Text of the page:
Each agency shall develop and implement procedures for identifying individuals to whom a specific client's health information may be released via the telephone. Each agency shall honor any agreed upon requests made by the client as to the use of alternate forms of communication (e.g., alternate telephone numbers) or restrictions regarding the use or disclosure of that clients individually identifying health information (see the DHHS Privacy Policy, Client Rights Policies, Rights of Clients). Agency procedures must include the stipulation that telephone conversations that include the use or disclosure of confidential information be conducted in private locations wherever possible and in a soft voice to ensure such information is shared with only the intended recipient.

    Agency procedures should also include the following practices for receiving calls:

    Agency procedures should also include the following practices for making calls:


    Agency staff shall be informed of the security risks of cellular/wireless phones. Communication via cellular and wireless phones should not be used to discuss confidential information as such communication is not secure, unless encrypted (transmissions via these devices can be intercepted using relatively simple "listening" technology). Agency staff shall not use these devices to communicate confidential information unless there is an emergency and a wired, landline phone is not readily available.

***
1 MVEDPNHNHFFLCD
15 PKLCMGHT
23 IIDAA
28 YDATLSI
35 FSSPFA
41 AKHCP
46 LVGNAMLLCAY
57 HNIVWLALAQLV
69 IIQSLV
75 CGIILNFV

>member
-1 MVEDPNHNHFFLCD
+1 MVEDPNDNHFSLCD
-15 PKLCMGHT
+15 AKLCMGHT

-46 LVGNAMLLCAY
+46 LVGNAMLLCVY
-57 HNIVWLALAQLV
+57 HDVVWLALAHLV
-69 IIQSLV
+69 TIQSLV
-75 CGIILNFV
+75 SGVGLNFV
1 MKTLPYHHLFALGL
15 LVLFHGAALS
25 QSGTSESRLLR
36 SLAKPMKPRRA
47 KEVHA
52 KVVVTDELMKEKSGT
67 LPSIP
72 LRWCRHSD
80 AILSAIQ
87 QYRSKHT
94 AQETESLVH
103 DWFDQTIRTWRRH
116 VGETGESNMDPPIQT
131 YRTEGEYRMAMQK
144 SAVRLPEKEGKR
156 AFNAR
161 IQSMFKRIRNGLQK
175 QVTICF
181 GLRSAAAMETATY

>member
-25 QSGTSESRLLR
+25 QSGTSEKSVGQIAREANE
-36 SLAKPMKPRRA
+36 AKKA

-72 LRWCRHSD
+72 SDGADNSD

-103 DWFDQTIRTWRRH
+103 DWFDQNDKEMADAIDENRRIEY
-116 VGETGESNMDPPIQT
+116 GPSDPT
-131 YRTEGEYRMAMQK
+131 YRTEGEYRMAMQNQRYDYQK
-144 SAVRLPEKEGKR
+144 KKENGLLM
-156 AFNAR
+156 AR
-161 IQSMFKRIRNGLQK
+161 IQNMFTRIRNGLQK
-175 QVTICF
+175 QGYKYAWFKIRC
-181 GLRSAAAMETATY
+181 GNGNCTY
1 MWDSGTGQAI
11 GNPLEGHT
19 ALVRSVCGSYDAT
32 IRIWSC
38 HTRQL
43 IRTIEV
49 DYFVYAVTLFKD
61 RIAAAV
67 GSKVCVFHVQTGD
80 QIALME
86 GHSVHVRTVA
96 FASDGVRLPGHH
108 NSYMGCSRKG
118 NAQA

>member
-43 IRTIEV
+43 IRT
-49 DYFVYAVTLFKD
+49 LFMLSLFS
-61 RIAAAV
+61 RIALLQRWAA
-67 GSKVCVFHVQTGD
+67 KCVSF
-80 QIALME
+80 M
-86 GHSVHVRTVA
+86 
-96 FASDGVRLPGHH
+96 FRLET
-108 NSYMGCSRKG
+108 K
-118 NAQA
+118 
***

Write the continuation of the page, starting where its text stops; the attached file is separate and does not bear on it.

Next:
DHHS agencies must take reasonable steps to protect the privacy of all verbal exchanges or discussions of individually identifying health information, regardless of where the discussion occurs. Where possible, each agency shall make enclosed offices and/or interview rooms available for the verbal exchange of individually identifying health information.

    In work environments that contain few offices or closed rooms, DHHS staff participating in the verbal exchanges of individually identifying health information shall conduct these conversations in a soft voice and as far away from others as possible.